Download presentation

Published byElvin Robertson Modified over 4 years ago

1
5.1 Linear Equations A linear equation in one variable can be written in the form: Ax + B = 0 Linear equations are solved by getting “x” by itself on one side of the equation Examples of non-linear equations:

2
5.1 Linear Equations Example: Solve by getting x by itself on one side of the equation. Subtract 7 from both sides: Divide both sides by 3:

3
5.1 Linear Equations Example: Renting a car for one day costs $20 plus $.25 per mile. How much would it cost to rent the car for one day if 68 miles are driven? $20 = fixed cost, $.25 68 = variable cost

4
5.1 Linear Equations A linear equation in two variables can be put in the form (called standard form): where A, B, and C are real numbers and A and B are not zero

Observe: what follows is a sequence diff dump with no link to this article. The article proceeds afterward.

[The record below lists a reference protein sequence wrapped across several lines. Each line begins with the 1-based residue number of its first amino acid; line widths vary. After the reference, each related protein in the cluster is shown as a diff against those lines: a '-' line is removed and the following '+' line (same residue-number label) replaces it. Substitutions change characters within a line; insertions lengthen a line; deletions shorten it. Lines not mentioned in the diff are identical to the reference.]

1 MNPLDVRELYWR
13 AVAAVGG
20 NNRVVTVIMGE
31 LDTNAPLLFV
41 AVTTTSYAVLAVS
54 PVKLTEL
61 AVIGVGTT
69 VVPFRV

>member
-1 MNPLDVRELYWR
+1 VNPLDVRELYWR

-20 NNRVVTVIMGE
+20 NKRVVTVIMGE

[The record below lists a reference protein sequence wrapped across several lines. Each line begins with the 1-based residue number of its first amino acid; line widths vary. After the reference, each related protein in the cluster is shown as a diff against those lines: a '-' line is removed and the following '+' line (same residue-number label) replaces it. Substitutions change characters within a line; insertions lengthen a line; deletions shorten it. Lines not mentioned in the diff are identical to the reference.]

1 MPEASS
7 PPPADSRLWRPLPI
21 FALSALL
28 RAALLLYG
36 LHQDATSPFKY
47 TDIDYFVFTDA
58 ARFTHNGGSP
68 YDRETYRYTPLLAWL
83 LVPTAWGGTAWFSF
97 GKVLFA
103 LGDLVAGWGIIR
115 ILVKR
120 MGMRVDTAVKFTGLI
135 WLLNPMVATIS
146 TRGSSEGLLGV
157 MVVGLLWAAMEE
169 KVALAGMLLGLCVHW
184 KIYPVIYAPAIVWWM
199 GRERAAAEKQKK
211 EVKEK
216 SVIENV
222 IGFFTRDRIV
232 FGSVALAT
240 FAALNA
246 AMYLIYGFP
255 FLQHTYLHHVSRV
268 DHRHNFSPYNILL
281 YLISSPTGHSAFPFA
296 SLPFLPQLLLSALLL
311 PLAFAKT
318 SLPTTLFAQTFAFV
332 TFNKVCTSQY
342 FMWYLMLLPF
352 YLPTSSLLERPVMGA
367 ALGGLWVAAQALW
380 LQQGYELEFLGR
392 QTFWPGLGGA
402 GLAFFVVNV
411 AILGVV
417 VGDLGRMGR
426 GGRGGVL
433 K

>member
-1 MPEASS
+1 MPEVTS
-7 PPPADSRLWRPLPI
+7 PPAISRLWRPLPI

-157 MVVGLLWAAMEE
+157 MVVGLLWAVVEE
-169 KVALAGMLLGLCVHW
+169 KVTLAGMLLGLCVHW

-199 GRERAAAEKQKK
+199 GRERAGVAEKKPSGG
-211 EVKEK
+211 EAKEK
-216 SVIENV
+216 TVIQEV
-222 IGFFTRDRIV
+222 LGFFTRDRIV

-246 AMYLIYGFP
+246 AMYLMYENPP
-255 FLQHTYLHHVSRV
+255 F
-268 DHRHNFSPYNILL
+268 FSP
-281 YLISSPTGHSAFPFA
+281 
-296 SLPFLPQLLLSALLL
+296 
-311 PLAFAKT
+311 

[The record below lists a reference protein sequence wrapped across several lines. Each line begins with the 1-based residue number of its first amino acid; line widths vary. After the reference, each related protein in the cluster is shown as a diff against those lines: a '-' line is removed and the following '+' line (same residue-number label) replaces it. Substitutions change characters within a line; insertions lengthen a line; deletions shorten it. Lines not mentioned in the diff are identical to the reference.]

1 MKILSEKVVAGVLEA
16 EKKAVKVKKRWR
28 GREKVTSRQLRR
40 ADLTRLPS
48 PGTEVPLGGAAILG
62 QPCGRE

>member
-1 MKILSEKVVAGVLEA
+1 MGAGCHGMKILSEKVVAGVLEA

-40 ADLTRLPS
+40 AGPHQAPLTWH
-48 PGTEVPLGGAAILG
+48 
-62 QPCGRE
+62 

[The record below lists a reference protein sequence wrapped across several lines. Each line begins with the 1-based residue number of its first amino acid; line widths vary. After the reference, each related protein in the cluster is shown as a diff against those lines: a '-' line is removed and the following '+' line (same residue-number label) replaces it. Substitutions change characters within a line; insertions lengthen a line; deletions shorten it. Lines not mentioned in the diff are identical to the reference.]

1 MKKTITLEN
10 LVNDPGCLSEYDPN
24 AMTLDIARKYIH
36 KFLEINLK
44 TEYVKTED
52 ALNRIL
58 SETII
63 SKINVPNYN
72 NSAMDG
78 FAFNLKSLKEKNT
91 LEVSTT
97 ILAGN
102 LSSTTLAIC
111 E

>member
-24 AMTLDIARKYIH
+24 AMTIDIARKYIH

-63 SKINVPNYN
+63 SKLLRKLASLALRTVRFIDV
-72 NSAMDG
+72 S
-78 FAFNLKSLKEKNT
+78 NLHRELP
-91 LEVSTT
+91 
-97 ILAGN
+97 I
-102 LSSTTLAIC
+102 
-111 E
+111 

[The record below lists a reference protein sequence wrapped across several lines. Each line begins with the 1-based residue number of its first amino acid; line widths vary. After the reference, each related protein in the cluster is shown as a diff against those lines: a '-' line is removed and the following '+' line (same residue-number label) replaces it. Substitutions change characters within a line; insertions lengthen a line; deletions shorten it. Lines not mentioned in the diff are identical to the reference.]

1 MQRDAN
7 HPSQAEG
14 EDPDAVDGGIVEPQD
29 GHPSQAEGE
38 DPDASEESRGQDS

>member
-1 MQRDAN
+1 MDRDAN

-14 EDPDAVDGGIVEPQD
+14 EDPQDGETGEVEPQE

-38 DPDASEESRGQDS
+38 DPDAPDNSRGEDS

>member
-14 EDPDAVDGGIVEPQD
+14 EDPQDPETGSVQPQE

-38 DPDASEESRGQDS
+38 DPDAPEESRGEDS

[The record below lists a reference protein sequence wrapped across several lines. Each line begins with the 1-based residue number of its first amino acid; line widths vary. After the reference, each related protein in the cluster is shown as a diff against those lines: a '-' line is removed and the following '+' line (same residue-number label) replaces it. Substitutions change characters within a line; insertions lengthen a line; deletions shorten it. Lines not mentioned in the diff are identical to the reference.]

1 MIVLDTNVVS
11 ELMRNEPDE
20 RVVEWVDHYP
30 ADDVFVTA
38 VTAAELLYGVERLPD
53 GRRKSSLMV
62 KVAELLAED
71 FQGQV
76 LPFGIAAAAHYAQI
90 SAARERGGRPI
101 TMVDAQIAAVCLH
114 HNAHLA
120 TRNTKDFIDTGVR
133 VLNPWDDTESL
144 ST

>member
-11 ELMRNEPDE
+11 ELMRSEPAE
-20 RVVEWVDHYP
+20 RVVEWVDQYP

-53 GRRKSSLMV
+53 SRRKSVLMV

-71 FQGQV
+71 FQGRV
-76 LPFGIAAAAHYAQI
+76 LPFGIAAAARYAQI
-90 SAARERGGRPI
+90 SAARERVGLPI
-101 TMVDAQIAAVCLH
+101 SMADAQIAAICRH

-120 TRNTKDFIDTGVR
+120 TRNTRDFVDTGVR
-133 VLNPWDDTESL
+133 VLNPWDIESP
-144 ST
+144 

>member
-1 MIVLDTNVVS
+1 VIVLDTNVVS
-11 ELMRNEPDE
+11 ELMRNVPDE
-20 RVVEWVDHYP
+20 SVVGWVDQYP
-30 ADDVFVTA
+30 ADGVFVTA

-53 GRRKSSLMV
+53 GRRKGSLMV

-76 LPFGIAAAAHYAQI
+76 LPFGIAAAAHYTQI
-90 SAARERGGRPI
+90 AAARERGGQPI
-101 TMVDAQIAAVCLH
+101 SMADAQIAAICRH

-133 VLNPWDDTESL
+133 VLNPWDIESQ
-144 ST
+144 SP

5
5.1 Linear Equations Example (substitution): From the first equation we get y=2x-7, so substituting into the second equation:

6
**5.1 Linear Equations Example (elimination):**

Multiply the second equation by 3 to get: Adding equations you get:

7
**5.2 Graphs of Linear Functions**

x y 6 2 3 4 Graph by plotting points:

8
**5.2 Graphs of Linear Functions**

The slope of a line through points (x1,y1) and (x2,y2) is given by the formula:

9
**5.2 Graphs of Linear Functions**

A positive slope rises from left to right. A negative slope falls from left to right.

10
**5.2 Graphs of Linear Functions**

Finding the slope of a line from its equation Solve the equation for y. The slope is given by the coefficient of x Example: Find the slope of the equation.

11
**5.2 Graphs of Linear Functions**

Standard form: Slope-intercept form: (where m = slope and b = y-intercept)

12
**5.2 Graphs of Linear Functions**

Example: Put the equation 2x + 3y = 6 in slope-intercept form, determine the slope and intercept, then graph. Since b = 2, (0,2) is a point on the line. Since , go down 2 and across 3 to point (3,0) a second point on the line, then connect the two points to draw the line.

13